Choice cut: “For Martha”

Radiohead – Kid A (2000)

The world had its eyes on Radiohead as they patiently worked on the follow-up 1997’s OK Computer. But even to the extent that the band had earned a reputation for challenging art rock, Kid A stirred up lively debate among fans and detractors after the three-year wait. A band that featured three guitarists had dropped an album where you can’t hear any recognizable guitars until the fourth track, and played with the slippery 5/4 time signature on “Everything In Its Right Place” and “Morning Bell.” But the music on Kid A, featuring everything from horns to glitchy electronics to obscure instruments like the ondes Martenot, became an object of endless fascination for listeners, solidifying Radiohead’s place as rock’s most creatively restless and cerebral platinum band.

Choice cut: “The National Anthem”

Wilco – Yankee Hotel Foxtrot (2002)

Wilco had drifted away from the alt-country sound of Jeff Tweedy’s previous band Uncle Tupelo over its first three albums. But the art-rock sound Tweedy wanted to pursue with new collaborator Jim O’Rourke on the band’s fourth album was met with resistance from both Wilco multi-instrumentalist Jay Bennett and the band’s label. By the time Yankee Hotel Foxtrot was completed in 2001, Bennett and original drummer Ken Coomer were out of the band, and Reprise Records had refused to release it as constructed. Streaming the album for free on its website, Wilco attracted a groundswell of support for their new direction. They signed with another Warner Bros. subsidiary, Nonesuch Records, and the album became Wilco’s biggest seller once it was properly released in 2002, and kicked off the band’s celebrated second chapter.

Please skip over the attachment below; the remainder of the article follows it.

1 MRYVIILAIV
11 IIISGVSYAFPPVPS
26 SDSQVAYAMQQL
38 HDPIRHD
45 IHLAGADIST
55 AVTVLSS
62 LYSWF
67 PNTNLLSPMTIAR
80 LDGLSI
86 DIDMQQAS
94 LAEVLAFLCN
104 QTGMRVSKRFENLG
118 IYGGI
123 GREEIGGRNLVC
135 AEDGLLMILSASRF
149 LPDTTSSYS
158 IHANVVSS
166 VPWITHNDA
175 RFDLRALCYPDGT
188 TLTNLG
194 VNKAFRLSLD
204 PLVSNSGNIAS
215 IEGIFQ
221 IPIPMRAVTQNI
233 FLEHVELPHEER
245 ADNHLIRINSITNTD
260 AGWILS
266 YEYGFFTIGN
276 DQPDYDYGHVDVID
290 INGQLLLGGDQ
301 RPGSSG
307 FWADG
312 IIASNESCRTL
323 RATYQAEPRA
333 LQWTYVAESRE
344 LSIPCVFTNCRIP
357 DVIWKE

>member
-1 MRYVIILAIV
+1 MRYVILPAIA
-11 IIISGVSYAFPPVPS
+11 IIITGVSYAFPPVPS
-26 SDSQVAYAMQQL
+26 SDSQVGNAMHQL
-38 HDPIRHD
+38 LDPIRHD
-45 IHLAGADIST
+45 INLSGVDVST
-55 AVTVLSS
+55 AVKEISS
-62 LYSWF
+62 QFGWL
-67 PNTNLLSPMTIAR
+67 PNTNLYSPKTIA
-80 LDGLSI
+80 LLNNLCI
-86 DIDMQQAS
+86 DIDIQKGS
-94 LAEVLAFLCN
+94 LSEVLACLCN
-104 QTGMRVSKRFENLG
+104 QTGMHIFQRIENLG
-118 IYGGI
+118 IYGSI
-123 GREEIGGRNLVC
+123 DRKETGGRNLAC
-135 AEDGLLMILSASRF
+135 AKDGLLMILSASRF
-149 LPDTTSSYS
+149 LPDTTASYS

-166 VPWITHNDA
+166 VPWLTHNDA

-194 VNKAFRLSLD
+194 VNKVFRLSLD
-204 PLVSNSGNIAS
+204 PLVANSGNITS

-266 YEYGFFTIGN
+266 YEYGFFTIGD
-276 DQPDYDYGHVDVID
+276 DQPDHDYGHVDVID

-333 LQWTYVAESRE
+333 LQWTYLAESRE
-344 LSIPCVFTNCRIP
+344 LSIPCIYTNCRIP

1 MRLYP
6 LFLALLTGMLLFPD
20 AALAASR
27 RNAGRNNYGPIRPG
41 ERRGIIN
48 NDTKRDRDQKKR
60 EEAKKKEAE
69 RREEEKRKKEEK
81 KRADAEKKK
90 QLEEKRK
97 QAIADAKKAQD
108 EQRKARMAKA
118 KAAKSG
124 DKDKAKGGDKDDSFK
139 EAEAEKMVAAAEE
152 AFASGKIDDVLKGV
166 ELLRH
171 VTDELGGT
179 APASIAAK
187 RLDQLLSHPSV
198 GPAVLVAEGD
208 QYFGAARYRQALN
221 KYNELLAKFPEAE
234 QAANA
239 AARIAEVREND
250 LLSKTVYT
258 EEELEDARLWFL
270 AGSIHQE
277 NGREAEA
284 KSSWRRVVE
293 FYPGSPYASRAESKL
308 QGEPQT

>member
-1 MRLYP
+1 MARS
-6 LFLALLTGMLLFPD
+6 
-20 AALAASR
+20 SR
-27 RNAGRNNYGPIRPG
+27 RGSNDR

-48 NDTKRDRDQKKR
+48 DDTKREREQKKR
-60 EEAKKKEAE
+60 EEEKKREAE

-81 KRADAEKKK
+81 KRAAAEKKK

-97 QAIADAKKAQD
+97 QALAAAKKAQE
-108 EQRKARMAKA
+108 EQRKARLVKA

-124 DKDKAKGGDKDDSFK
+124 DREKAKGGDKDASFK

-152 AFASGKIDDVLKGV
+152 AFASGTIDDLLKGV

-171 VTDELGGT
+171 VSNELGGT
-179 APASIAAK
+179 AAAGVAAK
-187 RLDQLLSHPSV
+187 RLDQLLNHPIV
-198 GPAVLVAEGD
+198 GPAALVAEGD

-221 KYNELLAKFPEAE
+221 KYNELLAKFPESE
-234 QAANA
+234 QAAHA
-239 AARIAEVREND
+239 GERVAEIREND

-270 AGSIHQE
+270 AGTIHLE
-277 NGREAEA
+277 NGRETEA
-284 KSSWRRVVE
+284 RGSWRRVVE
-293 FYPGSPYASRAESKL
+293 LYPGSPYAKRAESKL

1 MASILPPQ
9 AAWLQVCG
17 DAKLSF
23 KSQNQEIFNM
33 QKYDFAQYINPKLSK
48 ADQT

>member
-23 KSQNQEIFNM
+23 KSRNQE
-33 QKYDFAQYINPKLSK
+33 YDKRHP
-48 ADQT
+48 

Choice cut: “I Am Trying To Break Your Heart”

Kanye West – 808s & Heartbreak (2008)

Before Kanye West even released his debut album, he openly shared long term plans for the titles of his first four albums, all following the same theme: The College Dropout, Late Registration, Graduation, and Good Ass Job. He stuck to the plan up through the 2007 release of Graduation, and then life intervened and flipped the script (although as recently as 2018, West had announced his intentions to finally make Good Ass Job, with the help of Chance The Rapper). West’s breakup with his longtime girlfriend and the 2007 death of his mother left the superstar rapper/producer in a deep funk. Newer artists exploring the gray area between rapping and singing like T-Pain and Kid Cudi influenced him to make an album far more melodic and emotional than his previous work. 808s & Heartbreak may have been more divisive and unevenly received than his earlier albums. But it went platinum and blanketed radio airwaves, and helped point the way towards the sound that West and new stars like Drake would spend the next decade chasing.

Choice cut: “Welcome To Heartbreak”

Beyonce – 4 (2011)

Beyonce took the first sustained break of her whirlwind career after her third album and decided to shake up her very successful formula. Recording dozens of songs while finding inspiration in Fela Kuti and ‘70s rock, and working with hip new songwriters like Frank Ocean, 4 became Beyonce’s most critically acclaimed album to date. The album was harder to sell to the public – after a decade of regularly topping the Hot 100, none of the singles from 4 made it into the chart’s top 10. But R&B radio still embraced soulful songs like “Love On Top” even if it didn’t jibe with Top 40’s newfound embrace of EDM. And the more personal and creative direction of 4 set the stage for the runaway success of Beyonce’s self-titled album in 2013.

Choice Cut: “I Care”